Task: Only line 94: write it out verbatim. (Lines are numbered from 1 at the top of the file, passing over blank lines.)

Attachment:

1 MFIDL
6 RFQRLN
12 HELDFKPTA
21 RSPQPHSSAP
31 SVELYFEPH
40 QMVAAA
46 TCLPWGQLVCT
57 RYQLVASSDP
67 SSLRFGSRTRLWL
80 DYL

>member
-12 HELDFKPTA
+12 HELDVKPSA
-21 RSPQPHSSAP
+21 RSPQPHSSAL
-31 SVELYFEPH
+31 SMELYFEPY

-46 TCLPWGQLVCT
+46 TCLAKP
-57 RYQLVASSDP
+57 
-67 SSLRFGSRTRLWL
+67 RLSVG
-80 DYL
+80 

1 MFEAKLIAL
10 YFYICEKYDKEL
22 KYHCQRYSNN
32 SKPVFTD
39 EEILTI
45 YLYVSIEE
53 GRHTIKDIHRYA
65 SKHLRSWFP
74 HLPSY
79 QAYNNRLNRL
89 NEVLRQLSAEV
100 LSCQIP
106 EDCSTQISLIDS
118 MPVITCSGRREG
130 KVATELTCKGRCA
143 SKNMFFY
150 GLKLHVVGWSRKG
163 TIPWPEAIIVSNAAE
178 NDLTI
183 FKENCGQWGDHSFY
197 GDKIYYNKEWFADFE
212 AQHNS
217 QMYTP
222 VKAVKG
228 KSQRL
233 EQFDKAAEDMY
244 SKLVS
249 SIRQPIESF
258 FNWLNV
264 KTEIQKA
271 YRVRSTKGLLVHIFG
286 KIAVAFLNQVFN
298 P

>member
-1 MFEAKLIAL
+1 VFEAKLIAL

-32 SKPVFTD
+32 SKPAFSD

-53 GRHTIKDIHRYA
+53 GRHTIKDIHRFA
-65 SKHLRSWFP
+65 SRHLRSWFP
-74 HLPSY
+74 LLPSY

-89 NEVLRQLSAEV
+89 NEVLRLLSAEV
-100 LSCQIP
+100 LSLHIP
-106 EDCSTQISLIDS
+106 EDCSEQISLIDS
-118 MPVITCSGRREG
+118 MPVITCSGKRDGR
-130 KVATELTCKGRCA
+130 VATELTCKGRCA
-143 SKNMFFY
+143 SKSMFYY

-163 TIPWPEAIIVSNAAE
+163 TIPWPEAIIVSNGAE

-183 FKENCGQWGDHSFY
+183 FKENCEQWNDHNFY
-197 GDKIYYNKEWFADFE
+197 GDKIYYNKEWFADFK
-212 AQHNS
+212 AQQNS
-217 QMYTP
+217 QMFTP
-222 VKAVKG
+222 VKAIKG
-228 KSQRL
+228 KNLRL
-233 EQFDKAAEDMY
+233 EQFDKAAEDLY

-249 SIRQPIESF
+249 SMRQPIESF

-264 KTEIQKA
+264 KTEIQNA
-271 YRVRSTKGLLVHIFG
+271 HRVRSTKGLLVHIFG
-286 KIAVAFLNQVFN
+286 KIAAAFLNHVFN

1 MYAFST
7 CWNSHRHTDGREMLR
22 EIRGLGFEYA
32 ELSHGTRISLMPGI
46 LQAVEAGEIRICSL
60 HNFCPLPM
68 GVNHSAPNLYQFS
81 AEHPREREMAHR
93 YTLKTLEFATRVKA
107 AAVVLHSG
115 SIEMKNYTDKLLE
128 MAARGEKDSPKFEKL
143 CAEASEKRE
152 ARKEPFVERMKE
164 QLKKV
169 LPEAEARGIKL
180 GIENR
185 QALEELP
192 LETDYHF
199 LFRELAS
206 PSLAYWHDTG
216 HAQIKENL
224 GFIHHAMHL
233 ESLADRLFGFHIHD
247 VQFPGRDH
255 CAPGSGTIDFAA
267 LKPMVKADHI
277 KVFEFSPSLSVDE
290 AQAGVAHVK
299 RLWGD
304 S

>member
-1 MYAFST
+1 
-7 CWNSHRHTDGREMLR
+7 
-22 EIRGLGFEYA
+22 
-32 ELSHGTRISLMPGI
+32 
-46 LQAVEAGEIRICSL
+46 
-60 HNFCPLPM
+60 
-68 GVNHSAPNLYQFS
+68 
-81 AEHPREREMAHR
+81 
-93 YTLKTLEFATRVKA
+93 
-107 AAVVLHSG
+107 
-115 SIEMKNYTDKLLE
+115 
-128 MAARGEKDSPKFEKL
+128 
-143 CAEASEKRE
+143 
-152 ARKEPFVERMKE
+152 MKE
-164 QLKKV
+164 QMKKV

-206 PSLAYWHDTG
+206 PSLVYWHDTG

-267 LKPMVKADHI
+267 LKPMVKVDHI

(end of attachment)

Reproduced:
-228 KSQRL